A diminutive 196 square feet in plan, this simple pavilion makes a big statement about the power of architecture to enhance an already special environment. The 5 acres of tree-dotted fields it shares with a recent Craftsman-style house also encompass a small, picturesque pond. The owners always loved that spot. But without a shelter in which to linger, says architect Robert Gurney, “there was no reason to go down there.” With little more than a pickup-load of materials (plus a pile of rocks for the chimney), Gurney supplied that and more. His pavilion seems to float above the landscape, its light steel frame contrasting with a massive stone chimney that suggests the remnant of a long-lost building. A steep hip roof gives the tiny building a significant presence in the landscape. Details, which include flush ipe decking and an exposed fir-and-mahogany roof structure, reflect a stringent simplicity of design and precise execution.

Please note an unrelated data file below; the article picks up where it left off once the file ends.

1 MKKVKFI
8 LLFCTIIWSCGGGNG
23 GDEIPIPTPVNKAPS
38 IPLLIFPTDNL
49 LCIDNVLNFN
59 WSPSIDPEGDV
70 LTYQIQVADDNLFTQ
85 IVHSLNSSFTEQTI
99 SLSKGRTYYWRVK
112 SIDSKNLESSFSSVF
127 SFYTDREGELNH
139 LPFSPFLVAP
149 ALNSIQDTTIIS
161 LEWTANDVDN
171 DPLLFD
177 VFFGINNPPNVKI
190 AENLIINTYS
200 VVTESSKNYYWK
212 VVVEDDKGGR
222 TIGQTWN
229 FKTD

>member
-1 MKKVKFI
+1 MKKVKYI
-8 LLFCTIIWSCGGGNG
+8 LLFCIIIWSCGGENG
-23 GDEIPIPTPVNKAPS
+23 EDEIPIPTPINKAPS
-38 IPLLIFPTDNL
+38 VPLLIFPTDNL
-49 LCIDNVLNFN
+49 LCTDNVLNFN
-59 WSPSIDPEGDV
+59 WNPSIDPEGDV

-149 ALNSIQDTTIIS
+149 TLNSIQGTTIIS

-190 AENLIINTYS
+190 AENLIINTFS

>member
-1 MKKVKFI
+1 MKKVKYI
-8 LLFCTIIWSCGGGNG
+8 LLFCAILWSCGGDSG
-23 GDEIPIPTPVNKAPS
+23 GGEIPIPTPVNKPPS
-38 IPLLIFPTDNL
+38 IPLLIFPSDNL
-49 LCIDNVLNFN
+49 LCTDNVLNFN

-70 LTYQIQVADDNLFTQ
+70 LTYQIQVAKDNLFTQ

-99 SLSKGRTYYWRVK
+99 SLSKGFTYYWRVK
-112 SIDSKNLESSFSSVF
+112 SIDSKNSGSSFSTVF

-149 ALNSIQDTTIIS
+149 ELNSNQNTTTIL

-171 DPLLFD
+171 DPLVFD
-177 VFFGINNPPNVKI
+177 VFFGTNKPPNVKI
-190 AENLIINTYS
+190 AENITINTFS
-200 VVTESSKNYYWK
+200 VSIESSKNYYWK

The net effect, which combines openness and a sheltering sense of enclosure, can be grasped at a glance, and our judges were just as quickly captivated. “The sweetest little piece of architecture. It's perfect,” remarked one. “It's proportioned beautifully,” noted another. And, perhaps the highest praise of all: “I wish I had done that.”

Entrant/Architect: Robert M. Gurney, FAIA, Architect, Alexandria, Va.
Builder: SugarOak, Herndon, Va.
Living space: 196 square feet
Site: 5 acres
Construction cost: Withheld
Photographer: Anice Hoachlander

Resources: Fireplace: Rumford; Lighting fixtures: Louis Poulsen and Stonco.